Making Pumpkin Puree and Pumpkin Butter

Now that Halloween and Thanksgiving are behind us, the pumpkins have to leave the front porch. We always buy a few pumpkins every year for decoration and usually one to carve. These pumpkins are the ones you’ll see at Walmart and Aldi’s around here for $3 – $3.96 each. You’d pay about $17 each for these guys at the pick your own farms around here, which is why Walmart and Aldi’s get my pumpkin business.

Normally, the old pumpkins get tossed in my garden to compost and the seeds regrow into pumpkin plants the following summer. And then the bugs eat my pumpkin’s vines. This year, I wanted to try something new to try to get my money’s worth out of these pumpkins. It took hours and hours, but I made 12 cups of pumpkin puree and 8 jars/containers worth of pumpkin butter.

Making pumpkin puree (or butter) really isn’t difficult, just time consuming. You should definitely give it a try instead of tossing your old pumpkins! Canned pumpkin at the store is pretty pricey, so this is quite the savings.

  1. I started with 3 large carving pumpkins. For best results, you’ll want to use a pie/sugar pumpkin, which are smaller and sweeter, but they are also much more expensive. My goal was to use up the pumpkins we already had, so I used the carving pumpkins. The taste isn’t quite the same, but it’s not bad.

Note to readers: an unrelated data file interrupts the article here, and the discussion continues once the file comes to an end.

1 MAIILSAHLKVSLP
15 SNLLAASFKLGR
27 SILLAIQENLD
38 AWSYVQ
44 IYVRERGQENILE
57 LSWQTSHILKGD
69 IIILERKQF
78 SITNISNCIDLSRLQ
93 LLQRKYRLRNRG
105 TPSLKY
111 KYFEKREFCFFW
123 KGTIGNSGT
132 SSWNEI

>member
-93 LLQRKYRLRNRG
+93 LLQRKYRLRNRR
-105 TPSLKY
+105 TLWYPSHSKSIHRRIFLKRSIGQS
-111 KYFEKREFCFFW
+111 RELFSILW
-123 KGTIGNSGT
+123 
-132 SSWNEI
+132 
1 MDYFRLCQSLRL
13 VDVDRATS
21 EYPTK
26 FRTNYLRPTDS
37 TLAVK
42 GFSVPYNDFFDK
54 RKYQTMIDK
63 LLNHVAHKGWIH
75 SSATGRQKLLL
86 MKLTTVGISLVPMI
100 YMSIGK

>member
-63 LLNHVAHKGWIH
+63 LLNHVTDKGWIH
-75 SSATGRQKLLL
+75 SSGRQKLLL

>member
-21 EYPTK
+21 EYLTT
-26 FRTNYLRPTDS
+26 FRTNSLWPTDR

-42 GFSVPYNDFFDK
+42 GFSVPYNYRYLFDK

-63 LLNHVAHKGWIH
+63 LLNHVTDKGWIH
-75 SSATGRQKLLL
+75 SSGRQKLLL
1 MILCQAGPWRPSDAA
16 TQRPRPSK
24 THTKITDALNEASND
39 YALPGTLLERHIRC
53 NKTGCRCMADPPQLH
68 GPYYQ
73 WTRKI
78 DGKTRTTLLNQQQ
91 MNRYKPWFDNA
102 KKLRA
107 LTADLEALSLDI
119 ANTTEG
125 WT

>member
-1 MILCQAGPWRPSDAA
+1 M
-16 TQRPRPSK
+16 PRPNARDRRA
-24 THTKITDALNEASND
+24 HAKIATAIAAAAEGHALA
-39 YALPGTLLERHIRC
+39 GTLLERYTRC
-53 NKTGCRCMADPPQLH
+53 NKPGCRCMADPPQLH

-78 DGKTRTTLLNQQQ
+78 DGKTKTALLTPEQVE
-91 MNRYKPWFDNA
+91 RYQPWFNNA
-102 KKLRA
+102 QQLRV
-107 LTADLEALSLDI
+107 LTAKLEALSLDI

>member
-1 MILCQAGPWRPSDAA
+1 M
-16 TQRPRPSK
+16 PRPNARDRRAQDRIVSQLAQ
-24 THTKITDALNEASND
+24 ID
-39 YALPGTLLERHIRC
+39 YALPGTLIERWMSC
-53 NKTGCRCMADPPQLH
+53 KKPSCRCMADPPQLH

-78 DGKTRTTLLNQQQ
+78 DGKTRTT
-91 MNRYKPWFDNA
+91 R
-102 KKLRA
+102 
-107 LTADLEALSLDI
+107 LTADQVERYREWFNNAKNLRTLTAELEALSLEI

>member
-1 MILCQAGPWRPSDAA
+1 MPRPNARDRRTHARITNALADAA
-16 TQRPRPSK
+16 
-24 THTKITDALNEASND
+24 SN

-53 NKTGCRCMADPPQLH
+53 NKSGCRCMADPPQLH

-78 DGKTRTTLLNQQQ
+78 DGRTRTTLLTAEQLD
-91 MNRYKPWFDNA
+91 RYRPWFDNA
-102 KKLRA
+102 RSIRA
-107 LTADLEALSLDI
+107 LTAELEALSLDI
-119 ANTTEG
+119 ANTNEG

2. I rinsed each pumpkin off with water and then chopped them up into large chunks. Make sure you scrape out all the gunk and seeds. You can save the seeds for your garden or toast them later.
  3. Place your pumpkin chunks (skin and all) on a greased baking sheet. Skin side up. I could get 2 pans in my oven at a time. I think I ended up baking 7 pans worth of pumpkin.
  4. Bake each pan for about an hour on 375 degrees. You want the pumpkin meat to be soft enough to be scoopable with a spoon.
  5. Let cool so you don’t burn yourself
  6. Scoop out the pumpkin meat and sit it aside. The meat should easily separate from the skin. Compost the skins.
     7. Once you have a bowl of pumpkin meat, blend it to make a nice puree. I used my Magic Bullet because I didn’t feel like getting out my blender and I couldn’t find my food processor.
     8.Once it’s blended, you have pumpkin puree! I measured mine in 1-2 cup portions and put them in freezer bags to use for recipes later.
To make pumpkin butter:
  1. Dump the puree right into your crockpot
  2. Add sugar (I had about 14 cups of puree, and added 6-7 cups of sugar). Many recipes that I saw called for a 1:1 ratio of pumpkin- sugar, but I wasn’t doing that!
  3. Add spices to your liking: Cinnamon, Nutmeg, Ground Cloves, and Cumin
  4. Cook on low overnight with the lid propped open! You need the steam to be able to escape so that the butter can reduce down. I prop my lid with wooden spoons.
  5. In the morning, give it a stir and put it on high to finish it up. Add more sugar or spices if you want. There’s no strict recipe, just keep adding until you get the taste you want.
  6. The butter should be thick and dark.
  7. When you’re ready, turn the crockpot off and fill your jars or containers with the butter. You CAN NOT can pumpkin butter as it is too dense and not acidic. Your butter can be stored in the fridge for a few weeks or frozen. It is not shelf stable.

So there you go! It’s really not hard work to make your own puree and butter. Give it a try before you throw away your pumpkins next time! And let me know if you have questions!


4 replies
  1. Deborah Gardner says:

    Brandi, You’ll have to talk with Jessica….she does this every year. She said she put the pumpkin into the crock pot this year and it was soooo much easier and fast.

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